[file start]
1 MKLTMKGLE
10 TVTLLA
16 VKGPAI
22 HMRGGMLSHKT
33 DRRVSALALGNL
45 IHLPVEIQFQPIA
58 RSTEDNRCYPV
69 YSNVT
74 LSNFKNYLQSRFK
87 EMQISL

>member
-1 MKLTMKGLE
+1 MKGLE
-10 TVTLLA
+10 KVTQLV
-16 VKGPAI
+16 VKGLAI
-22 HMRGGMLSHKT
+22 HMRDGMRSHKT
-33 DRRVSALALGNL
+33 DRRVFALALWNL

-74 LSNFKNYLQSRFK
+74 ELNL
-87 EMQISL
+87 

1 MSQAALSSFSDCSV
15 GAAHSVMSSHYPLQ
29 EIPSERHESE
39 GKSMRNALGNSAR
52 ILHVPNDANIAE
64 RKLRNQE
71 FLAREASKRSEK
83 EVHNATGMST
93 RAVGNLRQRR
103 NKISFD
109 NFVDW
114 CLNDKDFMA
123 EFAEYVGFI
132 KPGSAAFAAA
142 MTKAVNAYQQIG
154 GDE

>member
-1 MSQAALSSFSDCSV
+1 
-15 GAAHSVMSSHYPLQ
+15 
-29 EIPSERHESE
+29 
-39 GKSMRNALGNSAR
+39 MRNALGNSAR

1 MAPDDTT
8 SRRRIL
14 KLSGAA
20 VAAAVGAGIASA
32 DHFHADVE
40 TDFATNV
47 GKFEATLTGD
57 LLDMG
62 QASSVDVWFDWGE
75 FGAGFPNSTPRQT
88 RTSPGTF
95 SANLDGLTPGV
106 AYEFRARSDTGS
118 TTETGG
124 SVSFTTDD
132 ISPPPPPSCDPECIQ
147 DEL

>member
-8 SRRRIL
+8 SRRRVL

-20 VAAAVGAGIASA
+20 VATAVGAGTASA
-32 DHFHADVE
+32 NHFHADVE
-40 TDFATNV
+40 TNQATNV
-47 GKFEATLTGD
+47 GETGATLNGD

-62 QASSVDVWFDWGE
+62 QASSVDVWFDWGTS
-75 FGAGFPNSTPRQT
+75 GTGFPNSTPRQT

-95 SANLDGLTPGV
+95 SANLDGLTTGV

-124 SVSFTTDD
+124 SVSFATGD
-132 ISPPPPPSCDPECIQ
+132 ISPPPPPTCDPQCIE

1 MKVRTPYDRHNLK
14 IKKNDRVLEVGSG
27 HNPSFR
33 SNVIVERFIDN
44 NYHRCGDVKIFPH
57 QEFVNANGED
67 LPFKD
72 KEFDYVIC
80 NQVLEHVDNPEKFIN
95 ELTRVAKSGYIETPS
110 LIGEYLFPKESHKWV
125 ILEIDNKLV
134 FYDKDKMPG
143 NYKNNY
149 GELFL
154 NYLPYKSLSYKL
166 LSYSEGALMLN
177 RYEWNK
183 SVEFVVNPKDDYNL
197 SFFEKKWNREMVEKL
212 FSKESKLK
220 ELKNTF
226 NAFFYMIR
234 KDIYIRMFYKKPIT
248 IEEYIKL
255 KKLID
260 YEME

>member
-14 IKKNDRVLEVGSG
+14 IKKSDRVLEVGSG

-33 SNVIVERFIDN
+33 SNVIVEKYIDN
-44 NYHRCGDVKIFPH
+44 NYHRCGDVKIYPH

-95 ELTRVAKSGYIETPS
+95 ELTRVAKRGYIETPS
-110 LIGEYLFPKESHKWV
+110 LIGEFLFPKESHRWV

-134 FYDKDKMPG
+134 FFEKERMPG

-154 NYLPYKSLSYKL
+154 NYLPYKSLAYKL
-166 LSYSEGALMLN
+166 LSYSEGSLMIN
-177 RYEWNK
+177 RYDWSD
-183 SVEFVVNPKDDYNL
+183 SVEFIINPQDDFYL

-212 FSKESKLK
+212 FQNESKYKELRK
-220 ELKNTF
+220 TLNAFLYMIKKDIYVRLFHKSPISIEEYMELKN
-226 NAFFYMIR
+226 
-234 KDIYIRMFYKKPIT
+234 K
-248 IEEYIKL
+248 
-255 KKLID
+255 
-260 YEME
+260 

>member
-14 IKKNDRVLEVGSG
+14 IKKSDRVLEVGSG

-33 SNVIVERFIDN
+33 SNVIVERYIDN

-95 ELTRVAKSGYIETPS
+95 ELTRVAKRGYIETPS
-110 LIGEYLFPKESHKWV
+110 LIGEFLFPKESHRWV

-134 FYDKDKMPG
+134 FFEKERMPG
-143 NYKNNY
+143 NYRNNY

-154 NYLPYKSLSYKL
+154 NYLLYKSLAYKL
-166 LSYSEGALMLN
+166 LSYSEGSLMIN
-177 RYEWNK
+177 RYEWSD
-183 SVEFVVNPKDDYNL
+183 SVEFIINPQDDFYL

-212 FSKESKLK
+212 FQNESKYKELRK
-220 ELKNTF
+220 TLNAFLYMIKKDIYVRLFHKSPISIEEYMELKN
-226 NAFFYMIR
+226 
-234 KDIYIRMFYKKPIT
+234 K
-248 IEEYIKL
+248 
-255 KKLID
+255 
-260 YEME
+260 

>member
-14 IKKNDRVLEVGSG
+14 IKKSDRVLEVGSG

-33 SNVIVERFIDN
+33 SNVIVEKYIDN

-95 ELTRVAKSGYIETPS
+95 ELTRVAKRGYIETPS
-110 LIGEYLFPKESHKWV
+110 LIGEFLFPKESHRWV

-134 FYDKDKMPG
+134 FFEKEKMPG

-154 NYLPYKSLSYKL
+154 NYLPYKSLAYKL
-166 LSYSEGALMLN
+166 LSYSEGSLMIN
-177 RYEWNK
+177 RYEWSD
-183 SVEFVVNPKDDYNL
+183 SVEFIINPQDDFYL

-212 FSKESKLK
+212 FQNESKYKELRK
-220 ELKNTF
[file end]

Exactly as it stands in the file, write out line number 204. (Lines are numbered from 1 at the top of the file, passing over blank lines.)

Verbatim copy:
+183 SVEFIINPQDDFYL